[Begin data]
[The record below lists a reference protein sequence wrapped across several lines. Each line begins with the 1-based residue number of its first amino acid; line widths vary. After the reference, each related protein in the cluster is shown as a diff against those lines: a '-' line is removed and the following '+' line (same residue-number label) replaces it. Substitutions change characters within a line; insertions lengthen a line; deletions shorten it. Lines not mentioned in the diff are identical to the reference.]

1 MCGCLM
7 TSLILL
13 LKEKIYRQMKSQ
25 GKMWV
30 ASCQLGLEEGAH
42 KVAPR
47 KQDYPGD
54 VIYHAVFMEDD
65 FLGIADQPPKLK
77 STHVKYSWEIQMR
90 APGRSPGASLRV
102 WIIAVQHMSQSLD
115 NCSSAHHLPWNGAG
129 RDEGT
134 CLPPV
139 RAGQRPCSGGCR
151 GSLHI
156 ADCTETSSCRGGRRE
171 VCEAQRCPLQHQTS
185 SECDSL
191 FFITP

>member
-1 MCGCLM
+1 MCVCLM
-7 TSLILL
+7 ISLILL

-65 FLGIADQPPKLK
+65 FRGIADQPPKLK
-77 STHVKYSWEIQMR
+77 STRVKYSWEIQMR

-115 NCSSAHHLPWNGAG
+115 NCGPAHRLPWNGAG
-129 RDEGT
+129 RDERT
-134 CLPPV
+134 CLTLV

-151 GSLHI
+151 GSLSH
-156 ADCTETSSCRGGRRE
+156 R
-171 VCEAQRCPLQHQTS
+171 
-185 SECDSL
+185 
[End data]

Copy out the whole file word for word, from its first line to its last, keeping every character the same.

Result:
[The record below lists a reference protein sequence wrapped across several lines. Each line begins with the 1-based residue number of its first amino acid; line widths vary. After the reference, each related protein in the cluster is shown as a diff against those lines: a '-' line is removed and the following '+' line (same residue-number label) replaces it. Substitutions change characters within a line; insertions lengthen a line; deletions shorten it. Lines not mentioned in the diff are identical to the reference.]

1 MCGCLM
7 TSLILL
13 LKEKIYRQMKSQ
25 GKMWV
30 ASCQLGLEEGAH
42 KVAPR
47 KQDYPGD
54 VIYHAVFMEDD
65 FLGIADQPPKLK
77 STHVKYSWEIQMR
90 APGRSPGASLRV
102 WIIAVQHMSQSLD
115 NCSSAHHLPWNGAG
129 RDEGT
134 CLPPV
139 RAGQRPCSGGCR
151 GSLHI
156 ADCTETSSCRGGRRE
171 VCEAQRCPLQHQTS
185 SECDSL
191 FFITP

>member
-1 MCGCLM
+1 MCVCLM
-7 TSLILL
+7 ISLILL

-65 FLGIADQPPKLK
+65 FRGIADQPPKLK
-77 STHVKYSWEIQMR
+77 STRVKYSWEIQMR

-115 NCSSAHHLPWNGAG
+115 NCGPAHRLPWNGAG
-129 RDEGT
+129 RDERT
-134 CLPPV
+134 CLTLV

-151 GSLHI
+151 GSLSH
-156 ADCTETSSCRGGRRE
+156 R
-171 VCEAQRCPLQHQTS
+171 
-185 SECDSL
+185 